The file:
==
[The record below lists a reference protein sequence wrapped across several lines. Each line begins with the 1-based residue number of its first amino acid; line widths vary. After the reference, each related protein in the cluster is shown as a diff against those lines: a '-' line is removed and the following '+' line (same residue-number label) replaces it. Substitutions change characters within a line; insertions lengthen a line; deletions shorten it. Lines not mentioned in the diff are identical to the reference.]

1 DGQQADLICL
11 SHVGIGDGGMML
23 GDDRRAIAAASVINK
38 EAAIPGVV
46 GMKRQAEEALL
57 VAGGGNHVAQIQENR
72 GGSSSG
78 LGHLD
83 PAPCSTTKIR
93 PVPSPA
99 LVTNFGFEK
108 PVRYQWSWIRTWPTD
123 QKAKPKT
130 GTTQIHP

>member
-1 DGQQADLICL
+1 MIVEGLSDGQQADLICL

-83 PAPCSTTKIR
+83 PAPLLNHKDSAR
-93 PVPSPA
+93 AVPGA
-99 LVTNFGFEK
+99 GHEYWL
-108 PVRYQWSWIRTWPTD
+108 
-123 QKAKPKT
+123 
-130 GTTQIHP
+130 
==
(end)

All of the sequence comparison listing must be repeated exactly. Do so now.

[The record below lists a reference protein sequence wrapped across several lines. Each line begins with the 1-based residue number of its first amino acid; line widths vary. After the reference, each related protein in the cluster is shown as a diff against those lines: a '-' line is removed and the following '+' line (same residue-number label) replaces it. Substitutions change characters within a line; insertions lengthen a line; deletions shorten it. Lines not mentioned in the diff are identical to the reference.]

1 DGQQADLICL
11 SHVGIGDGGMML
23 GDDRRAIAAASVINK
38 EAAIPGVV
46 GMKRQAEEALL
57 VAGGGNHVAQIQENR
72 GGSSSG
78 LGHLD
83 PAPCSTTKIR
93 PVPSPA
99 LVTNFGFEK
108 PVRYQWSWIRTWPTD
123 QKAKPKT
130 GTTQIHP

>member
-1 DGQQADLICL
+1 MIVEGLSDGQQADLICL

-83 PAPCSTTKIR
+83 PAPLLNHKDSAR
-93 PVPSPA
+93 AVPGA
-99 LVTNFGFEK
+99 GHEYWL
-108 PVRYQWSWIRTWPTD
+108 
-123 QKAKPKT
+123 
-130 GTTQIHP
+130 